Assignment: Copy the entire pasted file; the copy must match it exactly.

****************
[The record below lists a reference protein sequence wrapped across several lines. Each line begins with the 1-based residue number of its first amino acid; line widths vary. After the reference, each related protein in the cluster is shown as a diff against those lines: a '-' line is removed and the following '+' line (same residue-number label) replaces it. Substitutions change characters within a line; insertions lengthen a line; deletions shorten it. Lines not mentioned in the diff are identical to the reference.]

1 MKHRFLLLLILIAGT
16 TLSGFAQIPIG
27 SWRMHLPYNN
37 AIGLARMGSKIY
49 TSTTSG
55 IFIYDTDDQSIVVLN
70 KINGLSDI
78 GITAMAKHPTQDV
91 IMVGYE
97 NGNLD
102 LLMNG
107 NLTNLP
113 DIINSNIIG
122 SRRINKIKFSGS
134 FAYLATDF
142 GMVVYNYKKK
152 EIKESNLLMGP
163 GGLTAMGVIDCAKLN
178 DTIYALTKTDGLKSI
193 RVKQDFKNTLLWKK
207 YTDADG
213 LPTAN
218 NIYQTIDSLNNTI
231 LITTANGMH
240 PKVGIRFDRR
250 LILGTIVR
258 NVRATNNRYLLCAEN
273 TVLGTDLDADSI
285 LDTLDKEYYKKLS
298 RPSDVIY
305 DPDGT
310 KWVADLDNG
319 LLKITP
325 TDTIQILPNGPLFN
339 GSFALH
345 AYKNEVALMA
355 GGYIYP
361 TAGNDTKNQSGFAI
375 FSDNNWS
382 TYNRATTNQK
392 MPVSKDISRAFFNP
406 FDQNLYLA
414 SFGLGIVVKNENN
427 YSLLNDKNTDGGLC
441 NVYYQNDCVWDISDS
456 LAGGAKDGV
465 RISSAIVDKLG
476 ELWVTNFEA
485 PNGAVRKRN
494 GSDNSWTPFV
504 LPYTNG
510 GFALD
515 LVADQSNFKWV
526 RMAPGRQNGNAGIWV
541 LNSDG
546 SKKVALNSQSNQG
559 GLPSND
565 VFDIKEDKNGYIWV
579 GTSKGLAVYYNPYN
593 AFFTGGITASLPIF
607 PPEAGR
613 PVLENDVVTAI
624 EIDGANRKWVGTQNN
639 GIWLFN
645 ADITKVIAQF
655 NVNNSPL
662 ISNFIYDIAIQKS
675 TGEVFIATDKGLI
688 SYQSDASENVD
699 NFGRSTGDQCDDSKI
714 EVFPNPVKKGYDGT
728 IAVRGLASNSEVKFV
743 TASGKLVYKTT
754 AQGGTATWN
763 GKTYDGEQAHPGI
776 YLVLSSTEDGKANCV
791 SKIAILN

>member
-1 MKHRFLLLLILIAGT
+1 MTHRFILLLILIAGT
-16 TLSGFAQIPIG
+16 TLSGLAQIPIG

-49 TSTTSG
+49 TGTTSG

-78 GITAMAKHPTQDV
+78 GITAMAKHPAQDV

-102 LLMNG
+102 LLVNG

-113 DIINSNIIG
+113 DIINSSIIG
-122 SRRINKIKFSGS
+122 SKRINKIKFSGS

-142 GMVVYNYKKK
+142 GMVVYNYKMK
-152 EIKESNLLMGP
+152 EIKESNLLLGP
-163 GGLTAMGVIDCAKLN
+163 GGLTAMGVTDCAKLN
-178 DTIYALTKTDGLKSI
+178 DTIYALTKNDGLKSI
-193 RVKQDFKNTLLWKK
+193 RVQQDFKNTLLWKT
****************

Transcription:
[The record below lists a reference protein sequence wrapped across several lines. Each line begins with the 1-based residue number of its first amino acid; line widths vary. After the reference, each related protein in the cluster is shown as a diff against those lines: a '-' line is removed and the following '+' line (same residue-number label) replaces it. Substitutions change characters within a line; insertions lengthen a line; deletions shorten it. Lines not mentioned in the diff are identical to the reference.]

1 MKHRFLLLLILIAGT
16 TLSGFAQIPIG
27 SWRMHLPYNN
37 AIGLARMGSKIY
49 TSTTSG
55 IFIYDTDDQSIVVLN
70 KINGLSDI
78 GITAMAKHPTQDV
91 IMVGYE
97 NGNLD
102 LLMNG
107 NLTNLP
113 DIINSNIIG
122 SRRINKIKFSGS
134 FAYLATDF
142 GMVVYNYKKK
152 EIKESNLLMGP
163 GGLTAMGVIDCAKLN
178 DTIYALTKTDGLKSI
193 RVKQDFKNTLLWKK
207 YTDADG
213 LPTAN
218 NIYQTIDSLNNTI
231 LITTANGMH
240 PKVGIRFDRR
250 LILGTIVR
258 NVRATNNRYLLCAEN
273 TVLGTDLDADSI
285 LDTLDKEYYKKLS
298 RPSDVIY
305 DPDGT
310 KWVADLDNG
319 LLKITP
325 TDTIQILPNGPLFN
339 GSFALH
345 AYKNEVALMA
355 GGYIYP
361 TAGNDTKNQSGFAI
375 FSDNNWS
382 TYNRATTNQK
392 MPVSKDISRAFFNP
406 FDQNLYLA
414 SFGLGIVVKNENN
427 YSLLNDKNTDGGLC
441 NVYYQNDCVWDISDS
456 LAGGAKDGV
465 RISSAIVDKLG
476 ELWVTNFEA
485 PNGAVRKRN
494 GSDNSWTPFV
504 LPYTNG
510 GFALD
515 LVADQSNFKWV
526 RMAPGRQNGNAGIWV
541 LNSDG
546 SKKVALNSQSNQG
559 GLPSND
565 VFDIKEDKNGYIWV
579 GTSKGLAVYYNPYN
593 AFFTGGITASLPIF
607 PPEAGR
613 PVLENDVVTAI
624 EIDGANRKWVGTQNN
639 GIWLFN
645 ADITKVIAQF
655 NVNNSPL
662 ISNFIYDIAIQKS
675 TGEVFIATDKGLI
688 SYQSDASENVD
699 NFGRSTGDQCDDSKI
714 EVFPNPVKKGYDGT
728 IAVRGLASNSEVKFV
743 TASGKLVYKTT
754 AQGGTATWN
763 GKTYDGEQAHPGI
776 YLVLSSTEDGKANCV
791 SKIAILN

>member
-1 MKHRFLLLLILIAGT
+1 MTHRFILLLILIAGT
-16 TLSGFAQIPIG
+16 TLSGLAQIPIG

-49 TSTTSG
+49 TGTTSG

-78 GITAMAKHPTQDV
+78 GITAMAKHPAQDV

-102 LLMNG
+102 LLVNG

-113 DIINSNIIG
+113 DIINSSIIG
-122 SRRINKIKFSGS
+122 SKRINKIKFSGS

-142 GMVVYNYKKK
+142 GMVVYNYKMK
-152 EIKESNLLMGP
+152 EIKESNLLLGP
-163 GGLTAMGVIDCAKLN
+163 GGLTAMGVTDCAKLN
-178 DTIYALTKTDGLKSI
+178 DTIYALTKNDGLKSI
-193 RVKQDFKNTLLWKK
+193 RVQQDFKNTLLWKT